Pope Francis’ Second Anniversary

Pope Francis appears for the first time on the central balcony of St. Peter's Basilica at the Vatican March 13. (CNS photo/Paul Haring) (March 13, 2013)

Pope Francis appears for the first time on the central balcony of St. Peter’s Basilica at the Vatican. (CNS photo/Paul Haring) (March 13, 2013)

Sitting there in Saint Peter’s Basilica at the Mass celebrated with the new cardinals at the recent consistory, I was touched as Pope Francis said to us, “The way of the Church is not to condemn anyone for eternity; [but] to pour out the balm of God’s mercy on all those who ask for it with a sincere heart.” Then our Holy Father added words that could apply equally to all the faithful as to us cardinals, “I urge you to serve Jesus Crucified in every person who is emarginated, for whatever reason; to see the Lord in every excluded person who is hungry, thirsty, naked; to see the Lord present even in those who have lost their faith, or turned away from the practice of their faith, or say that they are atheists; to see the Lord who is imprisoned, sick, unemployed, persecuted; to see the Lord in the leper – whether in body or soul – who encounters discrimination!”

Pope Francis is a wonderful shepherd who challenges his flock. This may explain why so many people have responded positively to the ministry of this engaging, yet humble pastor of souls, who marks the second anniversary of the beginning of his pontificate this month. More than being seen as Pope for 1.2 billion Roman Catholics across the globe, Francis is welcomed by many non-Catholics as the world’s Pope. He is a true pontiff, a builder of bridges to the secular world.

Classic Pope Francis was also on display when the first thing he did at the beginning of the Mass to create the new cardinals was go over to clasp hands with Pope Emeritus Benedict XVI, who joined us in this Eucharistic celebration. With this simple gesture, which is made any time Pope Benedict is present, Pope Francis demonstrates his unity with his predecessor and, thus, his continuity with that unbroken line going all the way back to Saint Peter and therefore with Jesus Christ and his Gospel. This too is why so many people have rallied to him.

In fact, from the moment of the Pope’s election, before his name was even announced to the world, the crowds cheered, “Viva il Papa! (Long live the Pope!)” There was and continues to be a clear understanding of the importance of the Pope, any Pope. In Pope Francis, the 265th Successor to Peter, they recognize a visible living sign of the mission, message and tradition of the one, holy, universal and apostolic Church of Jesus Christ.

In his first encyclical, Lumen Fidei (The Light of Faith), our Holy Father built upon the contributions of an earlier draft written by Pope Benedict to help us understand how Christian faith illuminates every aspect of human existence. When we encounter the love of the living God, it touches us at the core of our being, and transforms our lives with hope and joy as we make our way through life.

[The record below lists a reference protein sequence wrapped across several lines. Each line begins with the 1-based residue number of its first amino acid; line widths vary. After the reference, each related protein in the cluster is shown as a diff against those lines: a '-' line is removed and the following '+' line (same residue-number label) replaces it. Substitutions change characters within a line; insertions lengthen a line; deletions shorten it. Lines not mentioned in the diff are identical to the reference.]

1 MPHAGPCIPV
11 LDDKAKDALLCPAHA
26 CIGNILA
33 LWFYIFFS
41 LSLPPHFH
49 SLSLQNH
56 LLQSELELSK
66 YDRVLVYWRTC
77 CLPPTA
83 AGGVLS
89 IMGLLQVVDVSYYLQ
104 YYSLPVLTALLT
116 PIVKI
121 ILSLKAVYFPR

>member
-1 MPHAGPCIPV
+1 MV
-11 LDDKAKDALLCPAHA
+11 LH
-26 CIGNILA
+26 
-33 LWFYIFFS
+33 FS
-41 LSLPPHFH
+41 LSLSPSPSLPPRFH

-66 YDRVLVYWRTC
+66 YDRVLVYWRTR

The Pope continued his magisterial teaching with his apostolic exhortation Evangelii Gaudium (The Joy of the Gospel), in which he calls the faithful to be Spirit-filled missionary disciples, boldly proclaiming the Good News not only in words, but in our very lives transfigured by God’s presence (259). Our Holy Father’s words burn with his longing for evangelization that is “full of fervor, joy, generosity, courage, boundless love and attraction” (261).

Over and over, in his magisterial documents, homilies, addresses, letters and interviews, the Pope urges us to “go out” and meet people where they are. Dubbed “the Pope of Mercy,” Francis has announced a “Year of Mercy” to begin December 8, the feast of the Immaculate Conception, and running through November 20, 2016, the feast of Christ the King. Throughout his pontificate, he has appealed to consciences, calling the world’s attention to those on the margins of life, the poor, the vulnerable and the outcast. What is needed, he says, is nearness and proximity to those who are wounded in spiritual and material ways.

Our Holy Father invites us to build bridges, not walls, to open our arms in welcome and walk side-by-side in dialogue with others, even those who do not embrace all of the Church’s teachings. In place of a culture characterized by rampant materialism and individualism that leads to indifference if not hostility toward the weakest among us, those considered “useless,” Pope Francis never tires of calling for a culture of solidarity and fraternity which sees others not as burdens, enemies or rivals, but as brothers and sisters to be accepted and embraced. Our task is to restore everyone to the communion of God’s family.

This pastoral message is precisely what the Church and the world need today – the perennial Gospel message in new and exciting words and action that can warm the hearts of people and heal wounds. People today are hungering for mercy and transcendent truth even in the face of the pervasive emphasis on the secular and the individual. By what he does and how he does it, by what he says and how he says it, in this providential moment, Pope Francis offers a new moment of grace, outreach and renewal – not only for Catholics, but our entire human family, each of us a precious child of God.

In his homily at the first Mass he celebrated as pontiff, Pope Francis spoke of our being on a journey, a journey of love, being sure that we are walking always in the presence of the Lord, in the light of the Lord, continuing to build up the Church, and professing always Jesus Christ Crucified. This is what Lent is – a journey on the way to the Paschal Mystery and the pledge of life everlasting. As we make this pilgrimage on the second anniversary of his pontificate, let us offer thanks to God for our Holy Father Pope Francis.